When we go through airport security we have to take off our belts due to the inevitable metal buckle on the end. To be belt-less in this capacity is to embody a feeling of helplessness like no other. It may be the only time we, as humans, get to see a random slice of others begin to undress and then dress back up in front of each other without a logical context and with countless authority figures on hand to make sure we do it right. And then in a matter of minutes we go from wearing all of the items that keep us held together to having every last scrap of our wardrobe's adhesiveness stripped from us. I have felt my pants come far enough down my midsection on occasion as to cause me to blush. Conversely and just as embarrassing, there have been times when I was so heavy that the belt I was wearing was merely as a backup in case my button popped off of my pants. My, how times change.

When someone gets arrested their belt is taken away so, presumably, they won't hang themselves in their cell. This has got to be the most powerful significance a belt can hold by far. Something that, for all the time we are alive, is used as a practical accessory--to hold our clothes on our body; to protect us from the elements--now becomes something that the authorities are concerned we will use to commit suicide.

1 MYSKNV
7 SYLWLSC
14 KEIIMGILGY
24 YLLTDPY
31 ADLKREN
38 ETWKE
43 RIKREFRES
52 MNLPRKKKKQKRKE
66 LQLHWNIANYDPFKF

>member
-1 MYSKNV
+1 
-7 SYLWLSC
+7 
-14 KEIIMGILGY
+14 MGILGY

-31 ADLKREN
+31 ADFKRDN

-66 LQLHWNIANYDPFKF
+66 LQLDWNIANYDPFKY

All in all, when you stop to think about it, the lowly belt holds many high-level positions and wields some serious power.

It can connote safety.

It can inflict punishment.

It can imply sartorial and societal responsibility.

It can document growth.

It can provide a record of life experience.

It can provoke embarrassment.

It can aid in taking one's life.

To me right now my belts are something that I'm excited to start showing off again. I have eschewed the turquoise and silver of my 1970's youth in exchange for high quality leather, clean lines and polished brass. The form has changed little though. It is still what's holding me and my clothes together. And as they start to fit my body better and my body, itself, begins to shrink down to a height-proportionate size, my heart will beat stronger, my blood will course freer, my brain will think faster, and my feet will tread surer.

And much like life belts are adjustable. You can even make one smaller if you need to with a trusty awl. But just like life they only go in one direction.

If you wear the same belt long enough you'll eventually develop a marking where the buckle found its niche. That line tells its own story. It shows the comfort zone, the average, the usual.

Maybe that's why I've been buying a lot of belts lately. Perhaps it's not just because I'm changing my shape in the middle, but that I just don't want to wear a mark in the leather where its easy to see where I settled in.

And anyway, the buckle's edges cover up that line when you're wearing it so nobody knows except for you ... that is, until you begin to change again.

Thanks for reading,


No comments: